Brother of Michael Adebolajo says Lee Rigby's killer 'does not pose a threat to society' and condemns whole life sentence

Jeremiah Adebolajo said his brother also felt 'sympathy' for Rigby's bereaved son

The brother of Michael Adebolajo, one of the men who brutally hacked Fusilier Lee Rigby to death, has claimed Adebolajo would live a productive life if he was released from prison and does not pose a danger to society.

Jeremiah Adebolajo said his brother should have been tried for treason instead of murder, in a court case he described as an Islamophobic “trial by the public” during an interview with BBC Radio 5 Live.

When asked if he believed his brother would pose a danger to society, he responded “personally, I don’t believe he would, no,” and instead insisted he would lead “a very productive life” if he was released.

He said it was important to remember that Adebolajo “has young children himself”.

Michael Adebolajo and Michael Adebowale were sentenced to a whole-life and a life sentence with a minimum of 45 years respectively for the killing the 25-year-old Fusilier as he walked back to the Royal Artillery Barracks in Woolwich, south-east London, on 22 May last year.

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Michael Adebolajo and Michael Adebowale

They drove into the young soldier at 40mph as he was crossing the road opposite the barracks. They then dragged his body into the middle of the road and attacked him with a meat cleaver, almost decapitating him as shocked members of the public looked on.

Mr Adebolajo told Victoria Derbyshire that he has a “tremendous amount of sympathy” towards Rigby’s son because he will grow up without a father – and said he thinks his brother does too.

But when pressed over whether he seriously believed the man who killed Rigby would sympathise with his bereaved son, he refused to respond.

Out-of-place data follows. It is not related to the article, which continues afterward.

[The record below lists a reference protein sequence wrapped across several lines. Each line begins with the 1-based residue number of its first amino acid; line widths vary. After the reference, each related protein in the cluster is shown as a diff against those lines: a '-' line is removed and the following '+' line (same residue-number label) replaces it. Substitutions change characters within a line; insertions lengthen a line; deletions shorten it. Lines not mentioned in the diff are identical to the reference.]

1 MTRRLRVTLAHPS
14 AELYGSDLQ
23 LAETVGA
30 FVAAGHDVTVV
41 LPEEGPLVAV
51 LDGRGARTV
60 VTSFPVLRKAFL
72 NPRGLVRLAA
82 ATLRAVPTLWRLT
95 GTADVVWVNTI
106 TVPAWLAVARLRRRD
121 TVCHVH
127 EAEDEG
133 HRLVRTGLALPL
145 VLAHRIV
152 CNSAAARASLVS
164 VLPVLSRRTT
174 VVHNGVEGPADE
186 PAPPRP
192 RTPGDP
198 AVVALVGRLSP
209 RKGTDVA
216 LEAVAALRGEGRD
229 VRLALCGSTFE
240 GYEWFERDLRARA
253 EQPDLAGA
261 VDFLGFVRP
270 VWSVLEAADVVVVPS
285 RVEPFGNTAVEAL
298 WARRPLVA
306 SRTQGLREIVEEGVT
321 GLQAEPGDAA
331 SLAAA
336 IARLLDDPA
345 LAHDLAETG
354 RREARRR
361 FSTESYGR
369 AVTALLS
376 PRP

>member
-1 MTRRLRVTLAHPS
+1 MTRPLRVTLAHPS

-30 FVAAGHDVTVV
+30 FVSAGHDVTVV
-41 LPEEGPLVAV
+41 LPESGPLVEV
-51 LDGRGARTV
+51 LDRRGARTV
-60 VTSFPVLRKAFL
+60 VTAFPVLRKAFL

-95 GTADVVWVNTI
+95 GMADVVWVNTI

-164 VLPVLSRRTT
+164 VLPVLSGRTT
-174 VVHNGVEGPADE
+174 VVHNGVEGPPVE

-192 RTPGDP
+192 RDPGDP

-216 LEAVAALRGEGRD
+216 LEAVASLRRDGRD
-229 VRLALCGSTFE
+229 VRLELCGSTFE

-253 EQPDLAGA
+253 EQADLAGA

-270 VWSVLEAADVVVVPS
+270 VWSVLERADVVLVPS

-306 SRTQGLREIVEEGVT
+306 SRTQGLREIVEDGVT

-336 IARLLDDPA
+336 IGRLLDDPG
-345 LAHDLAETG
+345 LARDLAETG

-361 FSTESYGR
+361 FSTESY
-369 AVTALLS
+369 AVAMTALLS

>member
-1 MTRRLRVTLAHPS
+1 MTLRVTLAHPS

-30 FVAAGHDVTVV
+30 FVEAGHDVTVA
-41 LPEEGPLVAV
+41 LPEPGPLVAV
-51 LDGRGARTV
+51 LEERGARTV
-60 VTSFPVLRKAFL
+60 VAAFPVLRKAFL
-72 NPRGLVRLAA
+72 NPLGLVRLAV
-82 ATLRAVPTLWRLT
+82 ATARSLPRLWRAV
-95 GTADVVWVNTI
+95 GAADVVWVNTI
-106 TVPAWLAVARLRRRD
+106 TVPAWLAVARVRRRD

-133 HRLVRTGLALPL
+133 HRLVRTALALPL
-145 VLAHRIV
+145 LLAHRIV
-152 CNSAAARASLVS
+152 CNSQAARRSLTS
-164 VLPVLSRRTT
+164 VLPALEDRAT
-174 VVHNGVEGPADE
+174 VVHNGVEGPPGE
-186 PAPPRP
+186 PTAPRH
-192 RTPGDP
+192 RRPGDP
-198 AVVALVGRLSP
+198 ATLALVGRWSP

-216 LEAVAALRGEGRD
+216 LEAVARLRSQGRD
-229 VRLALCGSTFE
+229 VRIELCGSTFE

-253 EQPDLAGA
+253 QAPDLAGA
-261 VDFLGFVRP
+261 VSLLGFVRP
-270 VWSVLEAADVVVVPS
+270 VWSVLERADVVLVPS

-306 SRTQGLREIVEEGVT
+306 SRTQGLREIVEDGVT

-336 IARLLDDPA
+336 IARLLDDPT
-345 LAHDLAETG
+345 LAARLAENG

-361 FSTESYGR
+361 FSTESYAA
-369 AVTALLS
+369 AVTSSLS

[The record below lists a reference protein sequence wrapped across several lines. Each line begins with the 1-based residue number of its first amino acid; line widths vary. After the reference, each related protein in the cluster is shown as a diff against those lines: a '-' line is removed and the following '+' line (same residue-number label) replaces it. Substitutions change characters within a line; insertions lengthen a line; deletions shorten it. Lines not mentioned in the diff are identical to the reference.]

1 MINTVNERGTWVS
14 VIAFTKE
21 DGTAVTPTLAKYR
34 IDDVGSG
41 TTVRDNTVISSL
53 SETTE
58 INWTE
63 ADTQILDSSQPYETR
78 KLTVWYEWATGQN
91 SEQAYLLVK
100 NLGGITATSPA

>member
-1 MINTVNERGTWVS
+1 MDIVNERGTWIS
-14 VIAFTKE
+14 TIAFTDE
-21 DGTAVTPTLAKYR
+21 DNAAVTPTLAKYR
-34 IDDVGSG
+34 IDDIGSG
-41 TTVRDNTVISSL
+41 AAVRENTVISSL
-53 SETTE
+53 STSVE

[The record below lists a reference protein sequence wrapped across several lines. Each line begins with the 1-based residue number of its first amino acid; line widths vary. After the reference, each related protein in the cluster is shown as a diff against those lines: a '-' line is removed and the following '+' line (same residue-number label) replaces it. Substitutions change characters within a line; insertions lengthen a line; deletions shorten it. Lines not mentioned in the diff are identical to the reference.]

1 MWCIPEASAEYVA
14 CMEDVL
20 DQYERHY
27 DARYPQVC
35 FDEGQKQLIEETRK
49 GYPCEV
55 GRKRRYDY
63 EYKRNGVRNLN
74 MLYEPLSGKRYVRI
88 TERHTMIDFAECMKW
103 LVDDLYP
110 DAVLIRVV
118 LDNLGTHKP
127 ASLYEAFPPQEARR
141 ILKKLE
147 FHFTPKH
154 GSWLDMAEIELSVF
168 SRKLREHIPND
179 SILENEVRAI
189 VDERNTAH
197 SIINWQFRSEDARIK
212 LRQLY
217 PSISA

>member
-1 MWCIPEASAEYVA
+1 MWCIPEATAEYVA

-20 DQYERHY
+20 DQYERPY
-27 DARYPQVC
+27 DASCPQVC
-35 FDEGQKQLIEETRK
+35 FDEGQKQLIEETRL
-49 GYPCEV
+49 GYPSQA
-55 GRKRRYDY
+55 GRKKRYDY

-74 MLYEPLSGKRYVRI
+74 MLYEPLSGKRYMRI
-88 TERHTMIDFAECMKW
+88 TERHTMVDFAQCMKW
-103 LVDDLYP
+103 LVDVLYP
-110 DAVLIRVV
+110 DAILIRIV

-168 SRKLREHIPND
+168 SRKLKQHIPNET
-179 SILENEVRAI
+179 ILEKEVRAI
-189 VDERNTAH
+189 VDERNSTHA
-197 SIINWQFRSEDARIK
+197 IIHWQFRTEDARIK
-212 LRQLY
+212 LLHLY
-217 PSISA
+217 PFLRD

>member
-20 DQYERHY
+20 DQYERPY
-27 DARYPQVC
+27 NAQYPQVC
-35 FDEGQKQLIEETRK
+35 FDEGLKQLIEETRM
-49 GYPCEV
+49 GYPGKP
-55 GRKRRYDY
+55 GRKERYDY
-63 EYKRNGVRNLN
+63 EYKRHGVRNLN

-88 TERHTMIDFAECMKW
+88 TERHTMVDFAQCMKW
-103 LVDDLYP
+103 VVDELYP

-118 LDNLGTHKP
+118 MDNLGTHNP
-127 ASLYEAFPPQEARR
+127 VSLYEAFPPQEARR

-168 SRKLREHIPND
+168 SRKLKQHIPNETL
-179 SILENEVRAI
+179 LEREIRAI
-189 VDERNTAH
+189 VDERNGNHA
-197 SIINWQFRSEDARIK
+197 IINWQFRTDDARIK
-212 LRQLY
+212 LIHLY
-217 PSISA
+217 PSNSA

Because Rigby was performing a public service, Mr Adebolajo argued “it would have been more fitting, I think, that my brother, a British citizen, be charged with treason for killing a soldier”.

“It seems strange to me that a man can be sentenced to life for the death of one man and another man can be sentenced to 40 years for the death of one man and the attempted murder of many others,” he continued, drawing a parallel between his brother and Pavlo Lapshyn, who was jailed for 40 years for killing a man and planning to bomb three mosques.

“I wonder what the difference is here. I see that somebody has died in both cases.”

“It seems strange that [the judge] can suggest there is no prospect of rehabilitation for my brother and there is a prospect of rehabilitation for [Pavlo Lapshyn] who openly stated he wished to create a race war.”

When the presenter asked if he believed there was an element of Islamophobia in the sentencing of his brother, he replied: “Yes. Not only that but I think it was trial by the public.

“There was a lot of public outrage as could be understood… with the death of a soldier. I would suggest that [the judge] was giving in to that pressure. We all know …that my brother was the focus. I believe [the judge] was simply giving the public what they wanted.”